Lego Mindstorms RCX computer (robotics)

I like playing with Lego in the 70s and 80s. I mainly knew fischer technik with electronics.
By coincidence I found this.

Version 1, I think from 1996. 6x batteries AA. Based on Renesas H8/300.
Does anybody has experience with this?
Later versions are not that lego style.


Well, that’s odd. Just had to check my cupboards… I thought I didn’t have an original RCX. And yet it turns out I do have the 727 piece 9719 set, which is supposed to contain one. But it’s not in there! I can’t think where it might be.

I did later get a NXT 2.0 and for the longest time it’s been set up as a Rubik’s cube solver, using David Gilday’s Mindcuber design.

Earlier I’d bought the 8094 set, hoping for some reason that it had the kind of programmability I’d always wanted, but that one turns out just to be a sequencer - it just predates the RCX and Mindstorms idea, I think.

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Yes, I have one - I upgraded the firmware to the 1.1 version (I think - it was some years back now!) and used to use NQC (Not Quite C) to program it. Great fun!


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I was a graduate student at the MIT Media Lab when LEGO introduced the original RCX 1.0, which was based on work that my research group, Lifelong Kindergarten, did to create 68000-based “programmable bricks.” There had been several generations of these, identified by color (e.g. gray brick, red brick), so we called this (no surprise) the “yellow brick.” All our previous bricks ran the Logo programming language, and naturally we wanted to create a Yellow Brick Logo. The problem was that we wanted to stay on very good terms with our corporate sponsor, which initially forbade alternate firmware. Fortunately, they soon embraced the maker ethos, and allowed 3rd party languages to run on their “brick.”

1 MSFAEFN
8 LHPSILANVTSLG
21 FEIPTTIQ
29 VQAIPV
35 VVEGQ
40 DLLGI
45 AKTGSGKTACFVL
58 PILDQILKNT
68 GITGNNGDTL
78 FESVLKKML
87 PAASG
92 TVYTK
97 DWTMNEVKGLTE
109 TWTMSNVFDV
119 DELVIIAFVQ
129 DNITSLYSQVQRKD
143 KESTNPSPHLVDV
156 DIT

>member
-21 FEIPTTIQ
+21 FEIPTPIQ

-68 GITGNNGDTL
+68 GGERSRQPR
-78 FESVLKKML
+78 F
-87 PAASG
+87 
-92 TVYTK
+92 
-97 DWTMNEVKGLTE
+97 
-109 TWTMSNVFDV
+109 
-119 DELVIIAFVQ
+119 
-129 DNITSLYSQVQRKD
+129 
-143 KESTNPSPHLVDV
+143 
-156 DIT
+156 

It was not easy for my colleagues to reverse engineer the yellow brick, but we had lots of RCX prototypes around (e.g. some without the power jack shown here), so one day I asked my advisor if I could help by using a heat gun to brush all the surface-mount components off the PCB so we could see where all the traces ran. This did indeed clear up some mysteries.


I’ve only ever heard about the RCX, having never encountered anything more than fairly simple robotics sets. One project using RCX that intrigued me was Styx-on-a-brick which exposed features of the RCX as a file system using the 9P protocol.